Primary School

Primary School

British Primary School

The British Primary School curriculum has been designed in a format where students are expected to achieve certain standards at the end of each key stage, rather than each academic year. The British curriculum is sensitive to the fact that developmentally students progress at different stages and hence the aims are achieved over a number of academic years.

You can access the full British Primary Year Curriculum on the UK, Department of Education official website.

https://www.gov.uk/national-curriculum

How can we help?

At Feynman Education we understand that students perform differently across each academic discipline. If students need support with their phonics, our in house speech and language therapist can be on hand to create a more seamless understanding of blending digraphs and trigraphs. For numeracy and science, our academic specialists are experienced not only with guiding students through their curriculums but also creating fun and dynamic challenges to keep them passionate, intrigued and engaged.

Frequently asked questions

The British National Curriculum is a formal set of education standards carefully curated by the British Department of Education. It spans a range of subjects and notes the progression within each discipline the students should make during a Key Stage (approximately 3 to 4 academic years). The curriculum is regularly updated and adapted to ensure the material covered is relevant, expansive and appropriate.

The British Curriculum strives to achieve two aims:

 

  1. To provide students the adequate foundations to become educated citizens, by focusing on not only building fundamental academic knowledge but also celebrating human creativity and achievements.
  2. Not to limit breadth of knowledge by incorporating enough time for individuals to explore far beyond the realms of the guidelines. It provides an outline of core knowledge that teachers follow whilst allowing them the freedom to design exciting and stimulating lessons in order to communicate this information. It heavily encourages the development of pupils' knowledge, understanding and skills outside of the classroom, balancing academics with moral, cultural, spiritual, mental and physical development.

It is recommended for children to start their Early Years Foundation schooling (EYFS) at the age of three, however formal education is not compulsory until the age of four. At the age of four students will begin Reception Class, which is the second year of the EYFS program.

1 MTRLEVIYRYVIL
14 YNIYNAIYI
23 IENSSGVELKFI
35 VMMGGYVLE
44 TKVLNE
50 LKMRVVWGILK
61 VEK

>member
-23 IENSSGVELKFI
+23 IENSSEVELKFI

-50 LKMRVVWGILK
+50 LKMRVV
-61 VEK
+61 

The British Curriculum is separated into year groups and key stages as detailed below:

Age Year Group Key Stage Assessment
3 - 4 years
Early Years Foundation
N/A
4 - 5 years
Reception
Early Years Foundation
Teacher assessment but no formal exam
5 - 6 years
Year 1
Key Stage 1
Phonics screening
6 - 7 years
Year 2
Key Stage 1
National tests (previously referred to as the SAT exams). Teacher assessments for English, Maths and Science
7 - 8 years
Year 3
Key Stage 2
End of year, internal school assessments
8 - 9 years
Year 4
Key Stage 2
End of year, internal school assessments
9 - 10 years
Year 5
Key Stage 2
End of year, internal school assessments
10 - 11 years
Year 6
Key Stage 2
National tests (previously referred to as the SAT exams). Teacher assessments for English, Maths and Science
11 - 12 years
Year 7
Key Stage 3
End of year, internal school assessments
12 - 13 years
Year 8
Key Stage 3
End of year, internal school assessments
13 - 14 years
Year 9
Key Stage 3
End of year, internal school assessments
14 - 15 years
Year 10
Key Stage 4
Some early GCSE formal exams can be taken
15 - 16 years
Year 11
Key Stage 4
The majority of GCSE exams are taken. This is the final year of compulsory education in the UK.
16 - 17 years
Year 12
Sixth form or College
A Levels (AS Levels), IB or college based exams
17 - 18 years
Year 13
Sixth form or College
A Levels (AS Levels), IB or college based exams

Yes. Each academic year will focus primarily on Mathematics (numeracy) and English Language and Literature (literacy). Science, languages and other humanities will also be covered during the year through creative and interactive means.

There is an expectation that students will reach a certain set of standards by the end of each Key Stage which is usually when more formal assessment for both Mathematics and English will take place. Most schools will also require students to sit regular tests to assess progress and understanding at various points throughout the year, with usually a more content heavy exam at the end of the academic year, however this may vary between schools.

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